biology program receives scientist's life's work

D. Walker.jpg
 Professor Donald Walker (right) and his student, look over a volume donated by Emory Simmons,
renowned international scientist.

Higher education. It’s all about the sharing and passing down of knowledge from professor to student. It’s the selfless contribution of research to further interest in a specific field. Nowhere is this better illustrated than the recent donation of Dr. Emory G. Simmons’ entire mycological library to Donald Walker, Ph.D., at the College of Sciences biology program.


The branch of microbiology that deals with fungi, mycology is infinitely more interesting than collecting and growing mushrooms. Varieties of fungi are being used in the treatment of cancer, to filter wastewater, and, yes, in gourmet cooking. How a world-renowned mycologist became a benefactor to The University of Findlay is also an interesting story. 

 

UF’s “Fungi Guy”

If there’s a conduit that brought the donation to UF, it’s Dr. Walker, natural science professor and fungi expert. Walker joined the College of Sciences faculty in 2012 and quickly gained University notoriety for his Saturday morning mushroom “forays” to various northwest Ohio locations. Last fall, his classes roamed woods and fields in search of mushrooms and other fungi. Samples were brought back to the Davis Street Building, identified and displayed.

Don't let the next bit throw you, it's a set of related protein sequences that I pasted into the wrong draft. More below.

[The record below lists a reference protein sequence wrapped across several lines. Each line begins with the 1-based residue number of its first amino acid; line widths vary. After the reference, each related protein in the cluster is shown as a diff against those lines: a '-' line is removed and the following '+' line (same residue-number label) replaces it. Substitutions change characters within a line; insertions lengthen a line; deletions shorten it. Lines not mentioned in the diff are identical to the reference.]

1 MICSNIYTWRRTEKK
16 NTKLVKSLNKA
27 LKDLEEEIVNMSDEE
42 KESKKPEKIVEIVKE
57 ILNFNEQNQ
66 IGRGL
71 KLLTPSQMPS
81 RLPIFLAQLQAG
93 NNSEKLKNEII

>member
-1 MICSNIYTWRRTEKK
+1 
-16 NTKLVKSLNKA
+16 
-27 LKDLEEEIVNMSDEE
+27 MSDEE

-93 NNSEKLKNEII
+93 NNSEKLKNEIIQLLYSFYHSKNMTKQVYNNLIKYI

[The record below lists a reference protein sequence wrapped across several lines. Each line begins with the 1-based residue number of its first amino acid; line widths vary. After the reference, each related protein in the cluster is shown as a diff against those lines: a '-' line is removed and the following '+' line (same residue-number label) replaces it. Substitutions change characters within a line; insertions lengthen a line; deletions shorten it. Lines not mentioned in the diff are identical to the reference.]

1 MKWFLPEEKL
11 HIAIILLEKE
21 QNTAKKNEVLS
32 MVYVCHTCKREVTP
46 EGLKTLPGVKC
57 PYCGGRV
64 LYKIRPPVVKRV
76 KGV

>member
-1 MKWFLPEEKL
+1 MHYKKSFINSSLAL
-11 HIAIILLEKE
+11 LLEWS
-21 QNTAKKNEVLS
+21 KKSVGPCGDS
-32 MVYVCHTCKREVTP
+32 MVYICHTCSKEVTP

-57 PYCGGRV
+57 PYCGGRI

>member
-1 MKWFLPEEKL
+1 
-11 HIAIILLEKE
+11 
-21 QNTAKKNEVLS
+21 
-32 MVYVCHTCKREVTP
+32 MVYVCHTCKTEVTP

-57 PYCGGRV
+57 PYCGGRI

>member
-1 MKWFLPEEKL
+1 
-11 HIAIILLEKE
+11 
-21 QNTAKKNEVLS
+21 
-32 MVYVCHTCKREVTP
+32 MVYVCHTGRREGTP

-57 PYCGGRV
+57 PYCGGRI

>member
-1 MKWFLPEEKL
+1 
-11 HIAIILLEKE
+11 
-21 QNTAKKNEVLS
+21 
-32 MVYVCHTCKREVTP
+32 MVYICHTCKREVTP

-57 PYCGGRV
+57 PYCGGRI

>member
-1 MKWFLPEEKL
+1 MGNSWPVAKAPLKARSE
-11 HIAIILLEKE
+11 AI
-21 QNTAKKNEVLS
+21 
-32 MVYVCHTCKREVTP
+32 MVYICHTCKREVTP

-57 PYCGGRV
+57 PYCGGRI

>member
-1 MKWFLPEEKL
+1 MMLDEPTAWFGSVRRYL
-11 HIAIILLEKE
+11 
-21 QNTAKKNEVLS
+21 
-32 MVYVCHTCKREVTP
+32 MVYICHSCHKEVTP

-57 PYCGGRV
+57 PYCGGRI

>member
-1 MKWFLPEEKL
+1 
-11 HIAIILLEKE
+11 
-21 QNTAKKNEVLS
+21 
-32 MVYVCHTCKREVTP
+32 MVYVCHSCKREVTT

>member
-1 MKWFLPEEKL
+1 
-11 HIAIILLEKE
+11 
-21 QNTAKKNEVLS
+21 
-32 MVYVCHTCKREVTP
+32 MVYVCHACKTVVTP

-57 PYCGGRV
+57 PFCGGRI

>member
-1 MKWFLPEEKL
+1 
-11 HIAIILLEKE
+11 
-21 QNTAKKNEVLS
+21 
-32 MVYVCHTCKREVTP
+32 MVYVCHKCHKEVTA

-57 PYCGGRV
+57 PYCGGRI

At age 92, Emory Simmons was ready to find a worthy recipient for his extensive library, containing several of his own, peer-reviewed publications along with specimens, and books dating from the late 1800’s. He heard about The University of Findlay from Walker’s former adviser, Amy Rossman. Simmons decided that someone who shared his passion should become the caretaker of his library and made arrangements to donate his entire collection to Walker at the University. 


“Two students, my wife and I took a van to Dr. Simmons’ home in Crawfordsville, Indiana, and loaded it up with books and articles, all meticulously cataloged,” said Walker. “We are planning another trip, and another vanload, in the near future.” 


Although Walker couldn’t estimate the monetary value of the contribution, he feels the educational value is priceless. 


“This is a top-tier collection,” Walker added. “I’d say it’s probably among the top ten mycological libraries in the country. There are books in several languages and even Dr. Simmons’ original manuscript for ‘Alternaria: An Identification Manual’ that was published in 2007.” 


An International Scientist 

The study of fungi has led Simmons on an exciting life’s journey across the U.S. and the globe. As director of the US Army Quartermaster Culture Collection of Fungi from 1953-74, Simmons traveled extensively throughout the world. He provided instruction, consulting and training courses at regional culture collections and research centers. For several decades Simmons was a visiting professor and researcher at the Department of Microbiology of Kasetsart University in Thailand. He also played a major role in the founding and development of the International Mycological Association. 


UF’s Donald Walker is also well known in the world of mycology. He has discovered 25 new species of fungi and is working with several biology faculty members on medical uses for fungi. “Our students learn a lot from our field trips and mushroom forays,” Walker added.


“They learn how to connect what they learn in the classroom with experiences in the field. There does seem to be a public fascination with mushrooms. They’ve always been sort of mysterious organisms.”